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Mozilla Spots Massive Performance Regression In GCC

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  • Mozilla Spots Massive Performance Regression In GCC

    Phoronix: Mozilla Spots Massive Performance Regression In GCC

    Mozilla developers on the GCC mailing list have been expressing what they describe as a "massive performance regression" and "what might be the biggest compiler-upgrade-related performance difference we've seen at Mozilla." The Mozilla developers have upgraded from GCC 4.3 to GCC 4.5, which was released in April, and now they are experiencing massive slowdowns...

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  • #2
    This can't help but be a good thing. gcc will get a good hard examination, Mozilla is already looking at their own CFLAGS as a result.


    • #3
      Since when does mozilla build for 64bit linux?


      • #4
        Originally posted by droidhacker View Post
        Since when does mozilla build for 64bit linux?
        They will officially release 64 builds of Firefox 4, for both Windows and Linux I think.


        • #5
          Phoronix plays an important role in software development for Linux. If it wasn't for Phoronix, Linux and many other open source software would slow down by every release as the majority of open source developers don't realize the importance of automated quality checking & benchmarking. But luckily there are also commercial companies doing these kind of tests, because Phoronix can't do everything.


          • #6
            Please forgive my ignorance in this post.

            Am I correct in assuming these performance hits are for the finished (compiled) program, as opposed to the performance of GCC itself? Based on the wording of the article, I would assume it is the former, but I suppose it would not be hard to benchmark how long it takes to compile the software and therefore report on that timing.


            • #7
              Expecting -Os te be faster from release to release is naive. It is not intended to be faster, it is intended to be slower, but smaller. An app like Firefox should not use preset, but only profile based code path and cherry picked C/XX/FLAGS and LDFLAGS for both the main application and statically included dependencies.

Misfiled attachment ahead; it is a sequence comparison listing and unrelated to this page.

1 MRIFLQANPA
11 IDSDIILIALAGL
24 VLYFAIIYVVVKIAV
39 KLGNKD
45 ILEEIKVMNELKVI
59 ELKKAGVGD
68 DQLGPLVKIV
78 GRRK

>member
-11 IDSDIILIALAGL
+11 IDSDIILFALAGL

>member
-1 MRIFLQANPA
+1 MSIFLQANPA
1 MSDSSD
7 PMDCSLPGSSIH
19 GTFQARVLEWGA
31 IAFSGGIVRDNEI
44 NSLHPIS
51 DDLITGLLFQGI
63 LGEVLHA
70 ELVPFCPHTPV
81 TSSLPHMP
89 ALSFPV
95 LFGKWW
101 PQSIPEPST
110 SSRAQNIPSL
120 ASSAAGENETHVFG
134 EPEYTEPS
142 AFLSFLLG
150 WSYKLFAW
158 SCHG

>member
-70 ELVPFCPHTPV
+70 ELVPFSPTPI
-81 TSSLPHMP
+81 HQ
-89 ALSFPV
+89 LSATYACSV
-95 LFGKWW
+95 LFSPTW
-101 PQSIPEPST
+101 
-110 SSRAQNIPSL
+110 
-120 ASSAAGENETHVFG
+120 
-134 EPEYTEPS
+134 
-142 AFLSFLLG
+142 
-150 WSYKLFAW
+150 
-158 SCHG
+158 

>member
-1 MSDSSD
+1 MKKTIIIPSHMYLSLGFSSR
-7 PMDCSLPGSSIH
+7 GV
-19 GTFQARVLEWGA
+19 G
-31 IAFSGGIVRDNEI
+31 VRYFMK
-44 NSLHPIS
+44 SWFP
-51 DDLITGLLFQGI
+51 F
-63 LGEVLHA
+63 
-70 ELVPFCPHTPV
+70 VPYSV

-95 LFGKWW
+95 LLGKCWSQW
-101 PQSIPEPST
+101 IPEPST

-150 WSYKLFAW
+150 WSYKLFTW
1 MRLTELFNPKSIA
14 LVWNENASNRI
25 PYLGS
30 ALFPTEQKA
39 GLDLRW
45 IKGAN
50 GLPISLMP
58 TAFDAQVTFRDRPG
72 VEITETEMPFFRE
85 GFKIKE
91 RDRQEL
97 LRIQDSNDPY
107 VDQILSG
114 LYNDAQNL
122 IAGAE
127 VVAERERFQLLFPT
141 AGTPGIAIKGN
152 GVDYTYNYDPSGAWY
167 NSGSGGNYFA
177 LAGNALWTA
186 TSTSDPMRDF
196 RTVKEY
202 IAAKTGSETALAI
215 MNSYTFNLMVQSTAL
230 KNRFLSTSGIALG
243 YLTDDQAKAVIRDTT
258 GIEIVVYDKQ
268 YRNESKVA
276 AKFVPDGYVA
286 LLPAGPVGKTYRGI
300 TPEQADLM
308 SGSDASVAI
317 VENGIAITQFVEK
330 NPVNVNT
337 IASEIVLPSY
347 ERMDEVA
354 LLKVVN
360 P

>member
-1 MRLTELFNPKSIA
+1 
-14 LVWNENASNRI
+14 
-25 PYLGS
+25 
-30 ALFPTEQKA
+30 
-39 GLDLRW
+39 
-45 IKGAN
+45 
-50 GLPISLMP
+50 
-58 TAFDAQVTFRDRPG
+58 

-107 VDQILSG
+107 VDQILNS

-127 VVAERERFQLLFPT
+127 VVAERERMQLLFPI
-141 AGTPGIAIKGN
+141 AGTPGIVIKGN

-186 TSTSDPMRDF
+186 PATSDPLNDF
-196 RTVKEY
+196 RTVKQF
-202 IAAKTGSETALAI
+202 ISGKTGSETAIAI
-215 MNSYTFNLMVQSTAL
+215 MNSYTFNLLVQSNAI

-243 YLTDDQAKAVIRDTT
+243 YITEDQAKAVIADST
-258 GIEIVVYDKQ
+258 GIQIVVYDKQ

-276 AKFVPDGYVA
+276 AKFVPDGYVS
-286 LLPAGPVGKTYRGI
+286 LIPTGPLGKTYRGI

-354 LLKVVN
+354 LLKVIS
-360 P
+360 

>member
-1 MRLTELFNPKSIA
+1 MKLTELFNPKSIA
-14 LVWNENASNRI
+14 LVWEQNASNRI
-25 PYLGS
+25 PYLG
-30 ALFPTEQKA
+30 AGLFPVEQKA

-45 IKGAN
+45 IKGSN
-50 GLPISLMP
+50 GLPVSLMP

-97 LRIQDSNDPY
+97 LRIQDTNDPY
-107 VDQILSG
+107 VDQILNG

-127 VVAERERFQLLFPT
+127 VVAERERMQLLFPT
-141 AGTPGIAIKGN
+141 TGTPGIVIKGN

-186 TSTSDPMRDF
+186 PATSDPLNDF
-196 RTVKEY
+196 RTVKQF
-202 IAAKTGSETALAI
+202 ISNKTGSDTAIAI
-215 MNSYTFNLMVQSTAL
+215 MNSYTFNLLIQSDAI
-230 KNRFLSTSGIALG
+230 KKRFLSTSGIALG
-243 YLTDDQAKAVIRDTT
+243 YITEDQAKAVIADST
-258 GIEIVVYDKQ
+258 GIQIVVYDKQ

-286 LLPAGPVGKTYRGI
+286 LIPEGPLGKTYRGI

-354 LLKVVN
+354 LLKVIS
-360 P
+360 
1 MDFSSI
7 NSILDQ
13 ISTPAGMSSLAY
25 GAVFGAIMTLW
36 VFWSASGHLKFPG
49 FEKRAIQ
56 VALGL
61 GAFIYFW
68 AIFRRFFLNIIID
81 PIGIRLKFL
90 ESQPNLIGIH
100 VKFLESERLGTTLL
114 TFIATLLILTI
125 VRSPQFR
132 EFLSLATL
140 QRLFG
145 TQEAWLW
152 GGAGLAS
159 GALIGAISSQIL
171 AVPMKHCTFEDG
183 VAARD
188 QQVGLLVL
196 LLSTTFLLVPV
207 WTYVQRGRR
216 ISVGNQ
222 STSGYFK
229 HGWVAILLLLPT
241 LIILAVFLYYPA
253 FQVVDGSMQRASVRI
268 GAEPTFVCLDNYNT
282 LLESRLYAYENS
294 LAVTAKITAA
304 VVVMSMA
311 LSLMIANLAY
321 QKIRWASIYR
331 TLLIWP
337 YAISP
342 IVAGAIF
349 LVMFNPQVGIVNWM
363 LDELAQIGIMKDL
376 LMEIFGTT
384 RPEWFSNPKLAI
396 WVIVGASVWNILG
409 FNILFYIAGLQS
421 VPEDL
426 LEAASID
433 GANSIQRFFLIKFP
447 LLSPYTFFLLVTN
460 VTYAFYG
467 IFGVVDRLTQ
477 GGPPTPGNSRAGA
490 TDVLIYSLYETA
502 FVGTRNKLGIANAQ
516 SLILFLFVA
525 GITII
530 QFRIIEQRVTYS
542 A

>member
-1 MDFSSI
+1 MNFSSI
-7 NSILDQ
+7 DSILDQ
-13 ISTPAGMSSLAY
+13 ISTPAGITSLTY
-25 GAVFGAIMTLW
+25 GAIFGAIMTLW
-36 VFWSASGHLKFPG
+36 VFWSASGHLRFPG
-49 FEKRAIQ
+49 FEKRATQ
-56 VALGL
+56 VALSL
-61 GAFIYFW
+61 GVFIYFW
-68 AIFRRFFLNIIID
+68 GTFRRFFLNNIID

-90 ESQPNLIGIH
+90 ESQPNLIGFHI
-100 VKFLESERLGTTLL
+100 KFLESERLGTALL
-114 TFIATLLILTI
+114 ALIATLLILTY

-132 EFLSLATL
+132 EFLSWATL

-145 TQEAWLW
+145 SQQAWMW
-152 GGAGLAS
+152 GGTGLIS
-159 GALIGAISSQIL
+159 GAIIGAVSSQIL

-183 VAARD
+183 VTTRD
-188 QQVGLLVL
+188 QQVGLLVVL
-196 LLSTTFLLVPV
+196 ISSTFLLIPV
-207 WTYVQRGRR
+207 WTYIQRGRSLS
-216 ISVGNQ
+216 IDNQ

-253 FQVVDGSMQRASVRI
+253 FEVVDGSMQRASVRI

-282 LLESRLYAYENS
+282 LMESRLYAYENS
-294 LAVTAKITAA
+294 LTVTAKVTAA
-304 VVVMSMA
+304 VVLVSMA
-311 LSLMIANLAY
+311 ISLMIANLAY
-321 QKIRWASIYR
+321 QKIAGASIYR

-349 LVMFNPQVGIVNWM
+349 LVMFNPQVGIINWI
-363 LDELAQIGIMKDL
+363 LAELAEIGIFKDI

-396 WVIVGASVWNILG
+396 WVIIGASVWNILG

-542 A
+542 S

• #8
                You would be amazed at the insane amounts of red tape required to change even the slightest detail in Mozilla products. Changing a compiler switch is for them as big a deal as rewriting code from scratch in other projects.


                • #9
                  I've found gcc (and especially g++) 4.5 to be much better than 4.3, in both speed-of-generated-code and generated-code size.

                  I suspect Mozilla has probably tweaked their code and their compilation options based on the specific behavior of gcc 4.3; if so, they're going to have to redo it for 4.5. Most of the changes in 4.5 are for the better, but nonetheless, they may interfere with fragile tweaks aimed at an earlier compiler version.


                  • #10
                    Optimizaing for size rather than speed could be the culprit, but unless the code is dramatically smaller with 4.5 versus 4.3 I doubt it's an intentional regression from the gcc guys. Would be interesting to see the results if they optimized for speed instead.
                    Anyway, going from 4.3 to 4.5 is quite a big step, and PGO is available in 4.4 so they don't need to go to 4.5 for that.

                    Personally I've only benchmarked with -O3 and -O2 and in pretty much all cases 4.5 has been faster than previous versions for me.